This isn't something you must do. I find it convenient, but you may prefer some other program as your main viewer. At any rate, if you do do this and decide you don't like it, you can change back simply by unchecking things. Without Irfan set as your viewer, you can still open a picture file by dropping it onto Irfan's shortcut icon. This is very handy if you're sent what you believe to be a picture but with an unfamiliar extension. After you've virus checked such a picture, drop it onto Irfan and you'll most likely get a message telling you that the picture has an incorrect format and asking if Irfan should fix this.
Open IrfanView and click Options on the menu bar, then Properties on the menu that appears. Then Click on the Extensions tab. There're things of interest on every tab you see, but for now we're only interested in which files open automatically in Irfan. top
To see all of the file types that Irfan can open, you have to do some scrolling, because there are lots. The file types aren't in precise alphabetic order, so you need to look at each screenful.
Leave "Load only associated file types" unchecked. That way, when you're looking through the pictures in a folder, you'll see each picture that Irfan is able to display.
I have both of the items at the bottom checked, but Irfan warns not to do this if you use the Microsoft Office toolbar, as some sort of conflict can happen.
For most photographs, the extensions you'll be interested in are jpg and bmp. If you have photos with other extensions you probably know a lot more about this subject than I do, and you're using PhotoShop or The Gimp.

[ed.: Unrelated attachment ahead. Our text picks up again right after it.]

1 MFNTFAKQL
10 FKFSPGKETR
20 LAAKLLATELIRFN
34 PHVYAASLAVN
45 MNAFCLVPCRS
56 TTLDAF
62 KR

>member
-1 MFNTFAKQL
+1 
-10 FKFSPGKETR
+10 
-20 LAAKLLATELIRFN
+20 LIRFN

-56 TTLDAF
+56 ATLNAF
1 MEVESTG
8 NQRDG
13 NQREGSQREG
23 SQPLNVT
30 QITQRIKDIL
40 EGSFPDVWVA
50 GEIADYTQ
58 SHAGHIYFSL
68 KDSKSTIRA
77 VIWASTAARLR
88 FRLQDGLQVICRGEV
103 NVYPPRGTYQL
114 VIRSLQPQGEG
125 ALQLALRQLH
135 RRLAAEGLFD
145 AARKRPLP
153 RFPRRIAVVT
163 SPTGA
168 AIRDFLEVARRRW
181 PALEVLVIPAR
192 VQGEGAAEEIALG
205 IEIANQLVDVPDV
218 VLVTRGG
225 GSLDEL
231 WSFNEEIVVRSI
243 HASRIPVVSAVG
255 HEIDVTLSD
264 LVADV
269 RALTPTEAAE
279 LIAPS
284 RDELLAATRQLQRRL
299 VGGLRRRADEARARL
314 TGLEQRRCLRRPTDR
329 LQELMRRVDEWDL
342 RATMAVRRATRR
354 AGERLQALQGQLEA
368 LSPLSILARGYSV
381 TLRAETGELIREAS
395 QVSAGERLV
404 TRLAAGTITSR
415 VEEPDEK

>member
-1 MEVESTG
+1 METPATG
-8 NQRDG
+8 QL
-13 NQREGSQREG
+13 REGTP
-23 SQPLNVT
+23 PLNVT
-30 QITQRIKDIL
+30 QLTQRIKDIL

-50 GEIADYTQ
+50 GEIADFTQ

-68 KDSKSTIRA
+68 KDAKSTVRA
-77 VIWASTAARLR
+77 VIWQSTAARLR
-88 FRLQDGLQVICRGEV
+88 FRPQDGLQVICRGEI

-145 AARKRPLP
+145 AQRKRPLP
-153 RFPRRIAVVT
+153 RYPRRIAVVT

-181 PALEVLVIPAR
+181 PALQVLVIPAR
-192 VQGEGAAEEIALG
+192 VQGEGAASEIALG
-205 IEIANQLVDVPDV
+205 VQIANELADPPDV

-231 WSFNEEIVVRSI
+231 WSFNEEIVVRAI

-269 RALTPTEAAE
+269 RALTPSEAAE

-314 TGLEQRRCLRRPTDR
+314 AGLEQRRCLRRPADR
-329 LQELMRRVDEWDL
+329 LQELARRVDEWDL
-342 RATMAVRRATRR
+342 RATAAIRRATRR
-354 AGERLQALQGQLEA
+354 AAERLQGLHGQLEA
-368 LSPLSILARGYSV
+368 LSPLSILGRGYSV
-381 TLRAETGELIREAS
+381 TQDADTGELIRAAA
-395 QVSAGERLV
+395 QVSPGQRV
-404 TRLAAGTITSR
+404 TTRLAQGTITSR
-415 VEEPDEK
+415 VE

Having checked the file types you want Irfan to open when you double click them, click OK.
Remember, you can always come back to this tab and check or uncheck different items. It's heaps easier than making or changing associations in the Windows "Open with" box! top
Go back to plain picture. This is the status bar shown above, with each part labelled. The colour of the text can be matched to that of a rectangle on the status bar.The disk size of a picture is determined by its width and height and the number of colours it contains. The number of colours it is capable of containing is identified by "Bits Per Pixel". A picture that uses only one colour and white needs only to use one bit per pixel, which would appear here as 1 BPP. (You can simulate shading in a 1 BPP picture, of course. It's done by putting black dots closer together or further apart like this, or use the same idea, but with a colour other than black, like this.) Such pictures are small—each of these is 8 kilobytes.
Pictures with no more than 16 colours, like this one of the status bar and labels, can be saved as 4 BPP pictures, which are quite small on disk. This picture is 4 kilobytes.
Most gif images make use of a 256 colour palette. They are 8 BPP pictures. This is a good way to save pictures that have clearly defined areas of colour. It is not at all a good way to save most photographs. (I say "most" because a photograph of, say, a red-on-white warning notice will go fuzzy around the edges of the lettering if saved as a jpg and will be much cleaner and clearer as a gif.) top